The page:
Attica prison riot anniversary brings out luminaires who call for its closure

Audience members at Riverside Church await the start of the panel discussion regarding the closing of Attica Correctional Facility. Photo by Alaia Howell

Nearly 3,000 attendees filled the pews and gazed down from balconies at Riverside Church in Morningside Heights yesterday to hear the likes of Angela Davis, Michelle Alexander, Cornel West, Marc Lamont Hill and Joseph “Jazz” Hayden publicly call for the closure of Attica Correctional Facility.

As part of the 41st anniversary of the deadliest prison riot in U.S. history—which left 39 people dead—the Correctional Association of New York coordinated yesterdays evening’s event, which included a book signing and panel discussion.

Executive Director Soffiyah Elijah of the Correctional Association of New York said, “The legacy of Attica is a blemish on New York,” and called Attica Correctional Facility “symbolic” of the nation’s prison system.

In September 1971, over 1,000 inmates at Attica Correctional Facility sparked a four-day riot in reaction to brutal living conditions of the prison. The inmates seized control of the prison in an effort to make negotiations with Gov. Nelson Rockefeller.

On Sept. 13, 1971, Rockefeller ordered the New York National Guard to regain control of the prison by opening gunfire on the prisoners, resulting in the deaths of 29 inmates and 10 hostages.

The Attica riots have since been a benchmark for discussions on civil rights and racial issues within the nation’s prison system.

As recently as last year, four prison guards at Attica were indicted on felony charges of assault against a prisoner.

Panelist Michelle Alexander, associate professor of law at Ohio State University, civil rights advocate and author of “The New Jim Crow” addressed why prisoners’ rights are relevant more than 40 years after the Attica riots occurred.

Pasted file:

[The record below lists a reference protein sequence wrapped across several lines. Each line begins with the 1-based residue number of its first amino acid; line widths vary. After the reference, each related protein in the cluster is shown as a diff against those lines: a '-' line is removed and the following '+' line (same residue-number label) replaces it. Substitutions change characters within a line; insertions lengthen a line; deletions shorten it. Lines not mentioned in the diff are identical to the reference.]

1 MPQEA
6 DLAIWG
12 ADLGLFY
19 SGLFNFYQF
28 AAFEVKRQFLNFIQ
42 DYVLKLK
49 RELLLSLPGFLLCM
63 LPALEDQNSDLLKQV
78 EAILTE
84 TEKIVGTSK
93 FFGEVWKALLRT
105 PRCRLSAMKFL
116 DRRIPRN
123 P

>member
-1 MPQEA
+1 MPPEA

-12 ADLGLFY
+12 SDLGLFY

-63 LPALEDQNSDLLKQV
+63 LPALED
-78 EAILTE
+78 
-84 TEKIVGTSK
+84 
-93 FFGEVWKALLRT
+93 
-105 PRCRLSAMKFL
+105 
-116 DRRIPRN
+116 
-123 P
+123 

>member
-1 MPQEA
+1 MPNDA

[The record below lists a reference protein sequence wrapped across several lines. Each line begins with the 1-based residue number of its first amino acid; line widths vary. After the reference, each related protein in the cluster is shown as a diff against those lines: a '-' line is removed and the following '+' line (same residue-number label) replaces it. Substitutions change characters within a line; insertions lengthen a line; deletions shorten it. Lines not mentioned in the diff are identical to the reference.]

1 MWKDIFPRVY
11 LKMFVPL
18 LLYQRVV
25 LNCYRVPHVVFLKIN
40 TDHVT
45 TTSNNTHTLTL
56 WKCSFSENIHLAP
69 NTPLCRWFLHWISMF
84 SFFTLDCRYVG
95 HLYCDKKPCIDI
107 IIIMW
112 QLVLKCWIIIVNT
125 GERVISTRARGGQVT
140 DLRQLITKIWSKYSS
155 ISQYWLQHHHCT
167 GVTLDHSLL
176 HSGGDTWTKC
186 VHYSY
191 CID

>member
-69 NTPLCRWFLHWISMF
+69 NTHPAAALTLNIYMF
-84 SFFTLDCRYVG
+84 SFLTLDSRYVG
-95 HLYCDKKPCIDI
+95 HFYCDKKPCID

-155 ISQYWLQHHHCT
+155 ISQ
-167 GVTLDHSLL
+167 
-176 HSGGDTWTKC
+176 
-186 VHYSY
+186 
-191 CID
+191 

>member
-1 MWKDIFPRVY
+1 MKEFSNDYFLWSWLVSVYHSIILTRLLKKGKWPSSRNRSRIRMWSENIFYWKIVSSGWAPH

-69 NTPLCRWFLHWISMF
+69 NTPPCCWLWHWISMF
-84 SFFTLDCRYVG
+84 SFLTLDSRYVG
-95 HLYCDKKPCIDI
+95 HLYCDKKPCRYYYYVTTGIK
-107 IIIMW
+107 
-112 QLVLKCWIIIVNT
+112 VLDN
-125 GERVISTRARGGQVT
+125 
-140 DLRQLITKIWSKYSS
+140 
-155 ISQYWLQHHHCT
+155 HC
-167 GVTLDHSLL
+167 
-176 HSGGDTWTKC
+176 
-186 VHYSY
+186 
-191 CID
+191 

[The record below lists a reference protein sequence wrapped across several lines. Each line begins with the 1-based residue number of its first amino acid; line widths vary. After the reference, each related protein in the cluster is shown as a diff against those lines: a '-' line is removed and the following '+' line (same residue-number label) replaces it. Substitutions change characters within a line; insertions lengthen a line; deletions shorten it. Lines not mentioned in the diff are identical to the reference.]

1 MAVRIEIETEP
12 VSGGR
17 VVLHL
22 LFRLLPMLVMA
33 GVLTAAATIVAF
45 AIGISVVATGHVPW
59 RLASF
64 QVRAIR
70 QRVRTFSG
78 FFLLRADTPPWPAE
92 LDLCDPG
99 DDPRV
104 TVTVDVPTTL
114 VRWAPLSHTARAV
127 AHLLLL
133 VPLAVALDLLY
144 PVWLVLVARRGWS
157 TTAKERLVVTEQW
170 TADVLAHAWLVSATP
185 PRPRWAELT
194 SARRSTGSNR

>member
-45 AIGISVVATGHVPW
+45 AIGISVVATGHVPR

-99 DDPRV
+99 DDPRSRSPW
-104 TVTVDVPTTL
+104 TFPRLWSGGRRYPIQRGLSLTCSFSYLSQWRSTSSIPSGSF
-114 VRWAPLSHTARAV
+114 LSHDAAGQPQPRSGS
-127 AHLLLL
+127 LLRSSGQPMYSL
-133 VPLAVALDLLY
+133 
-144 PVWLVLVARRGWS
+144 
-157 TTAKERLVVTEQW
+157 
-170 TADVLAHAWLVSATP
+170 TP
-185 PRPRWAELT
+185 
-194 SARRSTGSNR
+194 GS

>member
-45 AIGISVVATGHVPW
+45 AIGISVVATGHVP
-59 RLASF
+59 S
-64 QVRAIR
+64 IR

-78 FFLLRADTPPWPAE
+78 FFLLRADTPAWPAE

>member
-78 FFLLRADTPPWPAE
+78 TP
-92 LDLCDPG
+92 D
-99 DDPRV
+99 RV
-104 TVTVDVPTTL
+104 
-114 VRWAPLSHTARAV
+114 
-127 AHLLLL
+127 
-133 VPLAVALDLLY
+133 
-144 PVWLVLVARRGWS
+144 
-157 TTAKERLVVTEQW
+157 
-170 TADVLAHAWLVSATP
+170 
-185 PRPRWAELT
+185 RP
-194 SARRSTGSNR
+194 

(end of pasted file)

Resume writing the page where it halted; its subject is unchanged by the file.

“Mass incarceration reflects a fundamental choice of how we are seen as a global citizen,” said Alexander. “In terms of capitalism and how those at the bottom will be dealt with.”

The powerhouse panel of speakers discussed a wide range of issues including solitary confinement, stop-and-frisk practices by police, and the “prison industrial complex,” a term coined to describe the rapid increase in prison populations and its relationship to socio-economic divides in the U.S.

“This started out with a discussion with me and Pam Africa for the Mumia [Abu-Jamal] book-signing, reserving a room at Riverside and hoping that we could fill up that little room,” said Marc Lamont Hill, associate professor at Columbia University and co-author of “The Classroom and the Cell: Conversations on Black Life in America.”

“Tonight is a start because it gets us in the realm of ideas,” said Hill, who during the discussion asserted that there is a “direct connection between first-class jails and second-class schools.”

Sergio Bejarano, 25, a student at Queensborough Community College and member of Students United for a Free CUNY, a multi-campus coalition of students aimed at getting quality education for the working class through free higher education, attended the event with some of his fellow organization members. They all wore red shirts to symbolize solidarity.

“The discussion tonight gave me a positive outlook on how we can create a paradigm shift,” said Bejarano. “We need to connect the dots and critically criticize the Obama administration.”

During the panel discussion, philosopher and activist, Dr. Cornel West critiqued the current diplomatic climate.

“I see political paralysis of two political parties in a tie to Wall Street and vengeful corporations,” West said. “It has been the black freedom movements and anti-racism movements that have reminded America that when America was about to go down, you either renew your democratic possibilities or you become another state of shapeless xenophobia.”

The speakers made a call-to-action for audience members to engage in the efforts against mass incarceration, particularly stressing the role of young adults in the movement.

“I think students are the movement,” said Hill. “Symbolic resistance, if it gets organized, is powerful. We can’t have an anti-prison movement without students at the center of it.”